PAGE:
- Use water-based cream: If the tattoo and surrounding skin feel dry, use a water-based lotion or cream to moisturize the area. Avoid petroleum-based products, as these may cause the ink to fade.
- Protect the tattoo from the sun: Sunlight is UV light that may cause tattoos to fade. Individuals with exposure to the sun should protect their tattoo with a broad-spectrum sunscreen that has an SPF of 30 or above. Remember to apply the sunscreen 15 minutes before sun exposure and to reapply it every 2 hours.
- Avoid tanning beds: Sunlamps and tanning beds can also cause tattoos to fade and increase skin cancer risk. Some individuals may find that this UV light causes a painful reaction on the tattooed skin.
- Avoid moles: When an individual is considering getting a tattoo, they should choose an area of skin with no moles. Tattoos can mask early symptoms of skin cancer. People should note that when doctors treat skin cancer in its earliest stages, success rates are higher.
- Washing the tattoo: It is important to wash the tattoo regularly but gently with fragrance-free, hypoallergenic, and antibacterial soap. A person should also gently pat the skin dry with a paper towel, before applying a cream.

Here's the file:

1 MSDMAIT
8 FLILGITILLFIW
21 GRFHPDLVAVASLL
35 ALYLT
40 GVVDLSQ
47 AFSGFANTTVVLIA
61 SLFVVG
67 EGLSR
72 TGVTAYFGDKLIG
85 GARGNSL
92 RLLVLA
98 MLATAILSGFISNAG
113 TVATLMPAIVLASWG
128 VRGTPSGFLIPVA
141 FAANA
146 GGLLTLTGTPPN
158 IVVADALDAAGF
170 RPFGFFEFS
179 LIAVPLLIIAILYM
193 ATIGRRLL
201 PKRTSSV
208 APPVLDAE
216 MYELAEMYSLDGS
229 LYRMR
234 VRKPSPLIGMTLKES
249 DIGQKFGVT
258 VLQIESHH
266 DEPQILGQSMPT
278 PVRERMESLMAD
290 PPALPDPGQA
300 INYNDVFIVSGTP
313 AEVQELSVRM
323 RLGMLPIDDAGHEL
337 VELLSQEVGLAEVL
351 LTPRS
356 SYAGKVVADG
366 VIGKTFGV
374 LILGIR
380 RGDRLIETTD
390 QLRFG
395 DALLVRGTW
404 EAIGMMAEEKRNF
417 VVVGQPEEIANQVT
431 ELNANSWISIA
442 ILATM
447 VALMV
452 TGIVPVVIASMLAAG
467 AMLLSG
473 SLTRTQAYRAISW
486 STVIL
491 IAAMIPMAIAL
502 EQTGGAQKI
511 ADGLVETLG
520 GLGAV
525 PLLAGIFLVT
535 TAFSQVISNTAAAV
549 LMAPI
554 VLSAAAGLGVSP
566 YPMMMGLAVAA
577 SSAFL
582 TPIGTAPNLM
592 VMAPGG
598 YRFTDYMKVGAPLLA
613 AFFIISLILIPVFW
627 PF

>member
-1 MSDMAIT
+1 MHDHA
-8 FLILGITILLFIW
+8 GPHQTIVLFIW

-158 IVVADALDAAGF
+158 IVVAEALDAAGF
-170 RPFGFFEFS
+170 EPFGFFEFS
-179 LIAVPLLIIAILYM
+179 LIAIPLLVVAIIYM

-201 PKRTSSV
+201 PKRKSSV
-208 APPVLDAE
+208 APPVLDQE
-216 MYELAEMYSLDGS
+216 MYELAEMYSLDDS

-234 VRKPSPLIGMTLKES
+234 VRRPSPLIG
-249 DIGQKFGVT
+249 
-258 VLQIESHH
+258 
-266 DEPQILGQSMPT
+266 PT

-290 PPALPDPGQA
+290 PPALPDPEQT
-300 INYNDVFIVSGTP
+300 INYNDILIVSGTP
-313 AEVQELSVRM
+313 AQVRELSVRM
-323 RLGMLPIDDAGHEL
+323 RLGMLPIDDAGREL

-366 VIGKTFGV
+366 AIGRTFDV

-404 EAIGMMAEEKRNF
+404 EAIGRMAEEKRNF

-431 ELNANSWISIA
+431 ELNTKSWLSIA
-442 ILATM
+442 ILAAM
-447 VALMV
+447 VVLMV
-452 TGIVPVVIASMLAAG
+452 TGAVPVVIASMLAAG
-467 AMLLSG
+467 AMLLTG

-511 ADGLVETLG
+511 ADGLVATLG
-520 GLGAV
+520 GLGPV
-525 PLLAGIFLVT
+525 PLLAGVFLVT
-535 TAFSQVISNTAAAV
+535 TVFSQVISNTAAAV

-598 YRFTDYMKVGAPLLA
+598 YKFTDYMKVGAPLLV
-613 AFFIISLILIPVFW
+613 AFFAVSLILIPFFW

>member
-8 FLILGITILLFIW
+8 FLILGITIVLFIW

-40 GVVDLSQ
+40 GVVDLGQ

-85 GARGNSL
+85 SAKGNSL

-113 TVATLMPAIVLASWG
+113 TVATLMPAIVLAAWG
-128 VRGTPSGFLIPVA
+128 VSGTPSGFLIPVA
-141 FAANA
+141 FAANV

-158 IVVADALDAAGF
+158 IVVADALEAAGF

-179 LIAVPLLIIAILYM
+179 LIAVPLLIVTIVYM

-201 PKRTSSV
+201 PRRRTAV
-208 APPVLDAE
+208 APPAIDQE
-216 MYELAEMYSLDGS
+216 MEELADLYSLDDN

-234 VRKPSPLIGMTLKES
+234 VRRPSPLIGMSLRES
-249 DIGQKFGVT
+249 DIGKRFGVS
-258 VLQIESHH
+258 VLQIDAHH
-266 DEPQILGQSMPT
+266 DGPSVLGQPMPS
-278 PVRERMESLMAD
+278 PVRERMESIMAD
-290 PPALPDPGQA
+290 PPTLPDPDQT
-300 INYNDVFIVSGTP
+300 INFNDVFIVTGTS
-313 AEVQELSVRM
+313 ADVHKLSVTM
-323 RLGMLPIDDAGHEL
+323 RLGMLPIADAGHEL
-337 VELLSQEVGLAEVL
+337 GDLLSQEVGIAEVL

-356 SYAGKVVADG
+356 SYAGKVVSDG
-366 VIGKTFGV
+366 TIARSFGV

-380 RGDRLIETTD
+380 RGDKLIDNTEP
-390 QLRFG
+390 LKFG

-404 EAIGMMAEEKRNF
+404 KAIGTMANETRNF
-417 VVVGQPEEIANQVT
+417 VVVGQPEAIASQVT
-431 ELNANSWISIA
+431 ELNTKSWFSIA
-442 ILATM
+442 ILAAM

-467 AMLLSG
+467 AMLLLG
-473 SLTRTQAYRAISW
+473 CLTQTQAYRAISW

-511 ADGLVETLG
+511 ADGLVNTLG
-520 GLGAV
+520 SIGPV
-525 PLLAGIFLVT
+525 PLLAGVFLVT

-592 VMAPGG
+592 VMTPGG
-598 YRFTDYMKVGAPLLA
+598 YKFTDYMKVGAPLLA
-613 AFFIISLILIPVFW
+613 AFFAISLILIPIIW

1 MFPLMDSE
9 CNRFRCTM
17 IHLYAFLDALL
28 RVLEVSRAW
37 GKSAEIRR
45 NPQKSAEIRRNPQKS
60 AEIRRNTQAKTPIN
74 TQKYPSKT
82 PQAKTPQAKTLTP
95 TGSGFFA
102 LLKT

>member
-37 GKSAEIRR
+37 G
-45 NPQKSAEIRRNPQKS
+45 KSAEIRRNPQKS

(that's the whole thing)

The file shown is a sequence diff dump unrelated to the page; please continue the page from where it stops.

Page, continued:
- Seek advice: If the skin reacts or changes, a person should visit a board certified dermatologist to avoid complications. The skin can react immediately or years following a tattoo. A dermatologist can diagnose and treat the issue.
People should expect some level of peeling as their tattoo heals. Nevertheless, if they notice the following symptoms, they should contact a doctor:
- Rash: If the skin becomes flushed or blotchy, it could be due to an allergic reaction to the ink. People with inflammatory skin conditions such as eczema and psoriasis may find that the tattoo causes a flare-up and subsequent rash.
- Inflammation: Should the tattoo and surrounding area become warm and swollen, a person may be experiencing inflammation. Although inflammation is a normal part of the healing process, it should not be excessive or long lasting.
- Excessive itchiness: If the tattoo is extremely itchy, it could be an infection, inflammation, or an allergic reaction. However, some itchiness is normal.
- Discharge: If the tattoo is oozing liquid, it can indicate an infection. If the individual also has a fever, they should seek urgent medical advice.
- Scars: Tattoos that do not heal well may scar. A dermatologist can advise someone about scar minimization treatments.
If someone has an older tattoo that has healed but notices it becoming inflamed or bumpy, they should contact a doctor. The symptoms may be due to a condition called sarcoidosis.
For most people, tattoos heal with no issues within 2–4 weeks, and peeling is a natural part of this process. People should follow a proper aftercare routine to ensure optimal healing.
However, if a person notices any symptoms of infection, inflammation, or another severe problem, they should consider asking their doctor for advice.